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By Laura Mgrdichianshare:

Inventive Thinking Leads to Improved Optical Measurements for Better X-ray Mirrors

Measurements taken by the SSH-OH

Click on the image to download a high-resolution version. Measurements taken by the SSH-OH forward and backward along the same line, demonstrating high repeatability

World-class synchrotron and free-electron laser research facilities, such as Brookhaven National Laboratory’s National Synchrotron Light Source II (NSLS-II), are expected to yield some very exciting science. To do this, they need the most advanced measurement tools and components.

One type of device used at these facilities is the x-ray mirror, which manipulates beams of x-rays via reflection or interference. These mirrors, which can be up to 1.5 meters long and are either planar, spherical, toroidal, or elliptical, are highly polished and ultra-smooth. They have evolved significantly over the past 15 years, but further enhancements have been hindered due to a technical issue: measurement.

So said the prolific mathematician and physicist Lord Kelvin, “If you cannot measure it, you cannot improve it.”

To make even better x-ray mirrors – which are already smooth down to the billionth-of-a-meter (nanometer) level – there must be tools available that can take even smaller measurements. Therefore, there must be more research and development into ways to provide these tools.

Researchers from Brookhaven Lab and Imagine Optic, an optics technologies firm based in France, have addressed this issue. They found a way to perform automated, high-accuracy optical measurements for the testing of advanced x-ray mirrors for use at NSLS-II and other facilities. They developed their method at the NSLS-II Optical Metrology Laboratory, which ensures that all optical components installed at NSLS-II beamlines will be up to par.

One of the ways to gauge the quality of an x-ray mirror is to determine its “slope error,” which is a measure of the surface’s natural bumpiness. Mirrors have two-dimensional surfaces, yet current slope-measuring tools can only measure the slope error along one dimension.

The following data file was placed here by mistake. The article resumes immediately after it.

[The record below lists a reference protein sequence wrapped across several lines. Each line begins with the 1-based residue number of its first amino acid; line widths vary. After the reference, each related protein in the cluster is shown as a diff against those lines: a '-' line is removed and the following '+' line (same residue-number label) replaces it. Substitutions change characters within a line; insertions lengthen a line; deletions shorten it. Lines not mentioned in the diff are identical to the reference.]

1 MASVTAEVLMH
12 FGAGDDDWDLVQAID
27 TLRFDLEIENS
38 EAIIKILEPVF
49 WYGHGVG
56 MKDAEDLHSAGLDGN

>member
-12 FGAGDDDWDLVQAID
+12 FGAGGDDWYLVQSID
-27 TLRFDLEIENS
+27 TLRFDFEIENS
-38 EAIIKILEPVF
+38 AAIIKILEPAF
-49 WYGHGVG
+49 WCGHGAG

The researchers’ solution is a piece of equipment called a Stitching Shack Hartmann Optical Head (SSH-OH). The heart of the device is the Shack Hartmann sensor, a device that measures the wavefront of an x-ray beam – the “shape” of the waves (Earth’s spherical sun, for example, emits light with a spherical wavefront). The sensor consists of an array of mini-lenses that break up the beam into “beamlets,” which are focused onto a digital camera. Analyzing all of the beamlets allows scientists to reconstruct the local wavefront. The full mirror picture – a slope- or height-error two-dimensional map – is built by “stitching” together the local wavefront. This slope surface is typically measured in nanoradians, or billionths of a radian, which is the standard unit of angular measure in the synchrotron community.

The idea to use a Shack Hartmann sensor to characterize x-ray mirrors was previously proposed by researchers at Imagine Optic and the SOLEIL synchrotron in France. In this work, described in the February 10, 2014, edition of Optics Express, the Brookhaven Lab-Imagine group has made three key “upgrades” to the premise: First is a much improved sensor, with features that include very high precision; second is the positioning system, with the SSH-OH mounted on a very precise stage; third is the metrology software, which is robust and full-featured.

“Our approach is innovative because it combines these three main elements into a stand-alone, non-contact, large-surface optical metrology system,” said the paper’s corresponding author, Mourad Idir, a scientist in Brookhaven Lab’s Photon Sciences Directorate (before coming to Brookhaven, he worked at SOLEIL/France and was part of the group that came up with the idea).

Idir and his colleagues used the SSH-OH to characterize mirrors with flat, spherical, and elliptical shapes. Their test of a spherical mirror consisting of 10 scans repeatedly returned a slope error dispersion of 50 nanoradians (nrad) between all the scans. This test also demonstrated the importance of measuring slope error in two dimensions rather than a single line across the mirror: The two-dimensional slope-error map shows quite different results along several ‘x’ directions.

To show that the SSH-OH can assess very large optical components, the Optical Metrology group tested it on a 1.4-meter bendable silicon mirror developed for the NSLS-II X-Ray Powder Diffraction beamline, measuring the slope errors for zero curvature (flat) and several bend conditions.

“The SSH-OH can rapidly and robustly measure the profile of an x-ray mirror in a way that is simple, fast (production compatible) and also has the benefit of requiring no contact with the mirror,” said Idir. “We expect that future calibrations and development will further improve its performances.”

This work was supported by the U.S. Department of Energy’s Office of Basic Energy Sciences, a division of the Office of Science.

2014-5424  |  INT/EXT  |  Media & Communications Office